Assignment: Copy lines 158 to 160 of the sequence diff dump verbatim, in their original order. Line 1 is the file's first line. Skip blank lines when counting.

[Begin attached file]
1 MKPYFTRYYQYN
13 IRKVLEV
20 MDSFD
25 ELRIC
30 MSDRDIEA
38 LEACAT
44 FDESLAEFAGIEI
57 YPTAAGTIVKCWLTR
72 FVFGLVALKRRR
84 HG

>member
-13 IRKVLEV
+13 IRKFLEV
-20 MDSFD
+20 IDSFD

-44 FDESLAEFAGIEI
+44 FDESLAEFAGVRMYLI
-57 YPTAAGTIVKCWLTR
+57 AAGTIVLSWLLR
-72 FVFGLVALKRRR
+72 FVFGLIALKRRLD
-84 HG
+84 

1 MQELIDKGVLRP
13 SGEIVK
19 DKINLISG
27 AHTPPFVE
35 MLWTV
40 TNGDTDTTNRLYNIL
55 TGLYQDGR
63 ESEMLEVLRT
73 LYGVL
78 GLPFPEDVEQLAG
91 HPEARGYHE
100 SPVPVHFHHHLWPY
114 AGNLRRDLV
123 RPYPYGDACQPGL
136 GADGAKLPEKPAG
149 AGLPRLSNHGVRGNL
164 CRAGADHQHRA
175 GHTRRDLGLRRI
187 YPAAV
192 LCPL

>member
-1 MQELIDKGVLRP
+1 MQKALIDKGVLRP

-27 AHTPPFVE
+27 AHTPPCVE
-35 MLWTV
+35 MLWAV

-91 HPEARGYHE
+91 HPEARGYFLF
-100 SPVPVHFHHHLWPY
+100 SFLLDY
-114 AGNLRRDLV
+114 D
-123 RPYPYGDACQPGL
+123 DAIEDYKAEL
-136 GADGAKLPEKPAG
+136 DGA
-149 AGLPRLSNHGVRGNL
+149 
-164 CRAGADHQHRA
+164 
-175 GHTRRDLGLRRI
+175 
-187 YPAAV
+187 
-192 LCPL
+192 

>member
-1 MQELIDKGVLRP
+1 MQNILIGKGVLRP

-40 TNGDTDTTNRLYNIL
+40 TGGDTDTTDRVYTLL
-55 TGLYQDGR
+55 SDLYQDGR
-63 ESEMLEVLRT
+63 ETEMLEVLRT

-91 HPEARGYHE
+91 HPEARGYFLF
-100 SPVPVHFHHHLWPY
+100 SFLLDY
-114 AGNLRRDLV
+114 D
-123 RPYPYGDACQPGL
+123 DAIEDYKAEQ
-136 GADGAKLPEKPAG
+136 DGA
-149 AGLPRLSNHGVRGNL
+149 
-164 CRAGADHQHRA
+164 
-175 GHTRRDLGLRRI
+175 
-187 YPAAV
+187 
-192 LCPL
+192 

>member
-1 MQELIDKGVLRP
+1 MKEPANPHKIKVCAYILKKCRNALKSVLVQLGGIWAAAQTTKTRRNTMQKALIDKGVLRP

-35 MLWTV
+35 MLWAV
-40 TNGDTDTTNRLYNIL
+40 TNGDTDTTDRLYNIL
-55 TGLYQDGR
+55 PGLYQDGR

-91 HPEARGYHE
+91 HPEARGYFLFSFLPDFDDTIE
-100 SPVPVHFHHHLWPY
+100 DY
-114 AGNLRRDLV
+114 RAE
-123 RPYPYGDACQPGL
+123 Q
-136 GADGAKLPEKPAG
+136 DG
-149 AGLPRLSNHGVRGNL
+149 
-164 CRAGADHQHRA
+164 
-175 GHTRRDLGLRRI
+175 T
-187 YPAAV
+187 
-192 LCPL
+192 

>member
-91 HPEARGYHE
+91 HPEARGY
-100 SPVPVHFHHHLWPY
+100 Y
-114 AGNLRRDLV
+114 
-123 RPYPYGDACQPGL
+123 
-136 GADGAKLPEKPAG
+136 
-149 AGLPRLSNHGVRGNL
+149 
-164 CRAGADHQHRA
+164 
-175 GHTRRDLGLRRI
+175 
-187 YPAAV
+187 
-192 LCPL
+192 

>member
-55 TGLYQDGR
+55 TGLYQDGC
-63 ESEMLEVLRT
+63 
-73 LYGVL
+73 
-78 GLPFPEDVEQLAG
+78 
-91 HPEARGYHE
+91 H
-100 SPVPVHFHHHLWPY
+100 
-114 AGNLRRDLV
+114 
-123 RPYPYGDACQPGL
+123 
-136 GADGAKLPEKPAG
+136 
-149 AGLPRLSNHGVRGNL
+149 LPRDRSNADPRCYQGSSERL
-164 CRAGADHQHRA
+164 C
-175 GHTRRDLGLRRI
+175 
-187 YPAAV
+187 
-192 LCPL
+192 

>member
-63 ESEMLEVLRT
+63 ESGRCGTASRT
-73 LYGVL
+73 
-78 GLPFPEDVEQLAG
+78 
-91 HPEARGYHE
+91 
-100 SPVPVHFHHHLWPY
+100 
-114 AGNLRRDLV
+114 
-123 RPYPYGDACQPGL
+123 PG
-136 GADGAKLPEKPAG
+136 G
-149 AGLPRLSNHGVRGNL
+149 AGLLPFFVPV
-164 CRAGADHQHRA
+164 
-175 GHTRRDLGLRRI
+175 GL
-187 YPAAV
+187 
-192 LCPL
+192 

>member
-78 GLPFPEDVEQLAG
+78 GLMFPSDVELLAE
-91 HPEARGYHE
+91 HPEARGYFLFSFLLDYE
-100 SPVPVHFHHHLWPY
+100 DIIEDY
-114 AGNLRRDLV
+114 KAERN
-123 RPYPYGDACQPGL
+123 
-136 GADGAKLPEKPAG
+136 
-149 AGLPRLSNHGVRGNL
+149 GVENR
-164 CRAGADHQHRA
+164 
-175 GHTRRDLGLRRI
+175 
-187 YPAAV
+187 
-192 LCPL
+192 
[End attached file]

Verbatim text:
+78 
-91 HPEARGYHE
+91 H